Dream: My husband Hal and I are at an artist retreat, The Virginia Center for the Creative Arts. It seems much larger than usual and there is a huge crowd on the grounds, as if for some special event. This is unusual as mostly the few artists in residence spend our days in our studios, and it is rare to see anyone, no less more than a few people, anywhere. There’s a huge courtyard, and through a glass wall we are watching the cooks training new cooks, teaching them how to slice things, meats and vegetables. They prepare some yogurt with tiny fruits cut in, in plastic champagne glasses, and give them out to each of us in the courtyard. Hal and I are seated against a cool stone wall. He has his arm around me, yet a blonde woman I don’t recognize comes over to us. “I’m leaving,” she says to Hal, bends down and kisses him on his mouth for what seems like more than a minute. “That was wonderful,” Hal says, his blue eyes deepening. Her lipstick, bright red, is smeared. HaI notices, and automatically wipes his own mouth. I want to ask who she is, but they kiss again, and Hal moans, without removing his arm from over my shoulders. I am only inches from both of them. “Who is she?” I ask. “Where did you meet her?” He doesn’t answer. “Are you having a relationship with her?” I ask. “Isn’t it impolite to do this in front of me?” Then I’m sorry I’d said that. Do I prefer that they do that in some private place? I must have walked away because the next thing I recall is eating my yogurt while standing in a group of people. A very young blonde comes over to me. “There’s an issue about the yogurt,” she says. “What?” I say. “Have mine.” She takes it, and says, “I’m glad you responded that way, otherwise I was going to report you. Now she looks a bit scary, her yellow hair standing straight up, some metal studs in her chin and her tongue. Suddenly I realize how dangerous people can be, and I no longer feel like eating anything. A very thin guy with poor posture and huge dandruff flakes adorning his shoulders, wants to know how well he’ll do at this art colony. “I’m sure you’ll do fine,” I say. “It’s a great place.” He says he’s lost his sleeping bag and I tell him where to find a new one. I’m impatient to get away and to find Hal but I seem to have gotten into a group of people who have left the VCCA. We are on an overnight to a tourist site, it is getting dark, and I am paired with a woman and her child. I worry about Hal not knowing where I am—that I’ve gone away, overnight, without telling him. But where is he? Some construction workers across the street shout at the young woman I’m with who is wearing striped overalls, and a pearl necklace. I have no idea what they’ve said as it’s in another language. She tells them off loudly. Will I have to start worrying about making myself look thin, young, and attractive again?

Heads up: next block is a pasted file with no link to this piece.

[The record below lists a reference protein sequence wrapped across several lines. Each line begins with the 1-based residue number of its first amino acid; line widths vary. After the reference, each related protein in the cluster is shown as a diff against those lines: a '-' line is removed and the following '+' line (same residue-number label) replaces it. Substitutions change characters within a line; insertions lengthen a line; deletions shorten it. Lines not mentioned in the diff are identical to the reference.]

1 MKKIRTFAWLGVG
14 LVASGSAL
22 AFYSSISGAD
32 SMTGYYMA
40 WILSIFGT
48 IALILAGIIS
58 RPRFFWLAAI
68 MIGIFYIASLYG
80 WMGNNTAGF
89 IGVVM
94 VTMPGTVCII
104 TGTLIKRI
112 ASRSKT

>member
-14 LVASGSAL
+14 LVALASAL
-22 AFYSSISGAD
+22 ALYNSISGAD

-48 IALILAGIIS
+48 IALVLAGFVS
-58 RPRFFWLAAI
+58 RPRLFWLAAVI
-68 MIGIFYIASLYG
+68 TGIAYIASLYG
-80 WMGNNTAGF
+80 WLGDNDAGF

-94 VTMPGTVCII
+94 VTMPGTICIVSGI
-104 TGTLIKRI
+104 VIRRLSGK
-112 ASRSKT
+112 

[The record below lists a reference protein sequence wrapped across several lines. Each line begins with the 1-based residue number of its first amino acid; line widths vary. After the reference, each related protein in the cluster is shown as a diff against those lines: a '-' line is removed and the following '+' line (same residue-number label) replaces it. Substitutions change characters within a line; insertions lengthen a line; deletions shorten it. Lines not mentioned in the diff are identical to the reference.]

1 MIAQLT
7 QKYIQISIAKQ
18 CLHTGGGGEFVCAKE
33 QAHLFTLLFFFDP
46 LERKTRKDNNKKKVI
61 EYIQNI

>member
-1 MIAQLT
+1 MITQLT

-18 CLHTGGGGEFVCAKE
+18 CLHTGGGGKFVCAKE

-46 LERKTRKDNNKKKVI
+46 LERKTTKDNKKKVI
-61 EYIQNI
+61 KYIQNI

Everything has to be put into words, explained, defined, rationalized. It didn’t feel like the truth to me—more like the world wrought small, said Susan Sontag. To interpret is to impoverish, to deplete the world—in order to set up a shadow world of ‘meanings.’ Yet didn’t she devote her life to the huge effort of interpreting as a way of seeking “truth?” She may not have found it but her efforts are fascinating.